You shall call his name John. And you will have joy and gladness, and many will rejoice at his birth, for he will be great before the Lord. And he must not drink wine or strong drink, and he will be filled with the Holy Spirit, even from his mother’s womb. And he will turn many of the children of Israel to the Lord their God, and he will go before him in the spirit and power of Elijah, to turn the hearts of the fathers to the children, and the disobedient to the wisdom of the just, to make ready for the Lord a people prepared. [ESV]
Zechariah struggled to drag his attention back to what the angel was saying to him. But the reminder of that long unanswered prayer had become like a knife in his mind. Had this angel come to mock him, to stir up this ancient ache in his heart yet again? The old bitter sadness overcame his fear, and he spoke with a wounded boldness, “How am I to believe such a thing? I am an old man, and my wife is advanced in years beyond such things.”
There came from the angel a sudden, violent silence, a silence that struck Zechariah like a blow and caused him to stagger back. The voice returned, now deep and cold and measured and solid. “I . . . am . . . Gabriel. I am standing before the face of God . . . before the face of God . . . before the face of God!” The words pounded like a hammer inside the old man’s head. His vision began to cloud. He feared he might collapse under the weight of the angelic voice.
“I was sent to speak to you and to announce to you this wonderful news.”
The words pierced the haze of the old man’s ancient sorrow, and the promise of the earlier words leaped up again. “Your wife will conceive and bear you a son.”
“I’m going to have a son!”
But the angelic voice was not finished, and the heavenly power wrenched his attention back to the present. “Now, listen well! Because you did not believe my words . . .”
Zechariah gasped inwardly. His heart fell as he remembered his own words, his bitter unbelieving words. “How am I to believe such a thing?” He had said that to this one who is standing before the face of God! He had scoffed in the face of God. The promise is lost. The wonderful announcement will now be withdrawn. “I have ruined all!”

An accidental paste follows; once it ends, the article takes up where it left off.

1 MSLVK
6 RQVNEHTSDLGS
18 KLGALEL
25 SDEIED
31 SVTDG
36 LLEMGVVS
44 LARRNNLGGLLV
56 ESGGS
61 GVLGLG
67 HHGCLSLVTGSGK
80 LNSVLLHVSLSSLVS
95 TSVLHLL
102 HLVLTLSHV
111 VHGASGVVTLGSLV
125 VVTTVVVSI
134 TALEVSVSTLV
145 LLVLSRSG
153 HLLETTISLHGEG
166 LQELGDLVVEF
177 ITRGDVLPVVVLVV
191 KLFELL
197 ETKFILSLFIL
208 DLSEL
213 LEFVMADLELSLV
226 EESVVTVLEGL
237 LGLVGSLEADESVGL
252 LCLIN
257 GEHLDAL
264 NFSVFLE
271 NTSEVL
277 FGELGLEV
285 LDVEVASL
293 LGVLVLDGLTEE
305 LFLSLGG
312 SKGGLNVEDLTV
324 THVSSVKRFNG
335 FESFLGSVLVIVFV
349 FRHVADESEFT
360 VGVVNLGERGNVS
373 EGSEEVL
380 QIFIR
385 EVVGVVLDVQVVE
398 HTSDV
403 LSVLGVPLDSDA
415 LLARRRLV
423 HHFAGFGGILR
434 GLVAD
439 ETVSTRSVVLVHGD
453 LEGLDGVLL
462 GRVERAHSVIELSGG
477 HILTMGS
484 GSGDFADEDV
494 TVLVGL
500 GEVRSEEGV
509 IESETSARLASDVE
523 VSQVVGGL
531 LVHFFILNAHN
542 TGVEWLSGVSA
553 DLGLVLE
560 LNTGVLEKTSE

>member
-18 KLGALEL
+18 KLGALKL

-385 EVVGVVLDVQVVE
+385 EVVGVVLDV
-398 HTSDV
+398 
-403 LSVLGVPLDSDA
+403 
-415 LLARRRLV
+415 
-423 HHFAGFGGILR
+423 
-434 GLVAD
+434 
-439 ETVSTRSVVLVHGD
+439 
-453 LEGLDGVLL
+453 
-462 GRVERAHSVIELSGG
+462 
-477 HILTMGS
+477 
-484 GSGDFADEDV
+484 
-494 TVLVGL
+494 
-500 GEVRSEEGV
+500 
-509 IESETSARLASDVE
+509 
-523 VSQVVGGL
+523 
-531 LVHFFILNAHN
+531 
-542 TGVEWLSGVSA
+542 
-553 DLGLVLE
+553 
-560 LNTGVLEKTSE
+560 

But the angel still spoke, “my words – which will certainly be fulfilled in their appointed time . . . will certainly be fulfilled . . .”
Again, Zechariah gasped. His heart soared. The promise is not lost. The announcement is reaffirmed. And even as the angel’s voice rumbled on in his ears, he heard the same angelic voice simultaneously whisper to him in a deep recess of his mind, “Did you really believe that the purposes of God are thwarted by your sins, little one? Is not the mercy of God for precisely such a one as you? Rejoice! And be at peace, little foolish one. God is about to give you much time to search your heart and grow wiser.”
“Now, listen well! Because you did not believe my words, which will certainly be fulfilled in their appointed time, you will be silent. You will not have the power of speech until that day when these things take place.”
The silent music of the angelic presence lingered a moment more, then the vast weight of divine glory that surrounded the angel seemed to lift and evaporate. And as a cushion, when the sitter arises, begins to resume its previous shape, so the massive stones of the temple too resumed their level solidity as the mountainous being withdrew.
Suddenly, the old man’s legs became weak so as barely to hold him upright. The incense burned on the altar – when had he accomplished that? He staggered out of the holy place, his eyes wide, his mouth gaping. His fellow priest surrounded him. Clearly, he had met the Holy in the holy place. And he could tell them nothing.
As some young priest hurried to support him, Zechariah thought, “Oh, now, my poor back!” But even as the thought passed through his mind, the old man knew the pain in his back was gone. It had left with the angel. Instead, there was a new strength and suppleness to his back such as he had not felt for many long years. That renewed strong back would serve him – and God – well when soon he would embrace his old wife as he had not done for those many long years. It would not be long, he knew, before that same old wife would whisper to him in astonishment and joy, “I am with child!”
© 2019 Gary A. Chorpenning; all rights reserved.